Remote sensing will improve water management in the Middle East and Africa

The donation will help water-scarce countries improve the way they use water for crop production ©FAO

The Netherlands and the Food and Agriculture Organisation of the United Nations (FAO) are expanding their collaboration in the area of water management with a US$7 million donation by the Dutch government to support the use of remote sensing technology in helping water-scarcecountries in the MIddle East and Africa monitor and improve the way they use water for crop production.
“It is very difficult in these regions for the agricultural sector to compete with water demand from other sectors, and therefore water needs to be used in a much more productive way,” said Jippe Hoogeveen, technical officer in FAO’s Land and Water Division. “The FAO considers water scarcity in these areas as the main problem agriculture has to deal with, and has started to develop solutions to improve the way countries cope with problems related to water scarcity.”
The additional donation brings the total budget up to US$10 million for the Dutch-funded project that uses satellite data to find land areas where water use is not translating into optimal agricultural production, identify the source of the problem and recommend different planting and irrigation techniques.
The data tools created under the project, which will be freely available to governments and farmers alike, also aim to help policymakers in taking evidence-based policy decisions.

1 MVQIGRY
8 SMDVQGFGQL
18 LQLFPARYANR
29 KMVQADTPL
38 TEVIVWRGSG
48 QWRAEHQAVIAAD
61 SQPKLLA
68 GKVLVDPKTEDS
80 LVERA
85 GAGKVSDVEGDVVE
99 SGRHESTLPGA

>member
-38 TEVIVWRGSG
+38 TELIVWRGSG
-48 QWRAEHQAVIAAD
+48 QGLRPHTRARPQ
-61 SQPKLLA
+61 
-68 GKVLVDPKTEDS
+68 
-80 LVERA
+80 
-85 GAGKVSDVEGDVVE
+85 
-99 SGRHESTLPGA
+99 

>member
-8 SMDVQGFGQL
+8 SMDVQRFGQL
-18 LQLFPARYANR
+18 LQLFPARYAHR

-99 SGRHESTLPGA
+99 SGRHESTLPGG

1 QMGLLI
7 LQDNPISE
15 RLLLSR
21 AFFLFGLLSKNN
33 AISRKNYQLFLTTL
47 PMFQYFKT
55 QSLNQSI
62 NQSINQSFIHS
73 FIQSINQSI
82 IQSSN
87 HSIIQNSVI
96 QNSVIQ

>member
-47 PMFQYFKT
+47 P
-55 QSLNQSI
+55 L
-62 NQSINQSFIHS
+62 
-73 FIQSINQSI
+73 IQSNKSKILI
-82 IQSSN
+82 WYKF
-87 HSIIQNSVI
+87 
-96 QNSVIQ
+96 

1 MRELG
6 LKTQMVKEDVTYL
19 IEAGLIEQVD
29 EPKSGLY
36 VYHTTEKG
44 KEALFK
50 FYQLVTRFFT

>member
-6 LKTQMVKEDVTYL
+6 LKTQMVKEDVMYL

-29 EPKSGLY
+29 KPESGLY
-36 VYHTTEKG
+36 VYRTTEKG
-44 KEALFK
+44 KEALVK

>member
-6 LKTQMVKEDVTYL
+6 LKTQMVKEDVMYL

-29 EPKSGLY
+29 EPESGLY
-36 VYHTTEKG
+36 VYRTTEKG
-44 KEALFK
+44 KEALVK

“The use of remote sensing technologies has the advantage that water productivity can be measured in a neutral and independent way that can be compared among and within countries without depending on reports from the countries,” added Hoogeveen. “The methodology and definitions will be equal in all countries and become available almost immediately.”
A key component of the four-year programme is an updated data portal of interpreted remote sensing satellite images that show the state of cropped areas in near real-time. Based on this information, which incorporates rainfall and crop transpiration data, among other inputs, experts can quickly assess problem areas where water and land productivity are low, meaning these areas use relatively high amounts of scarce natural resources for minimal yield.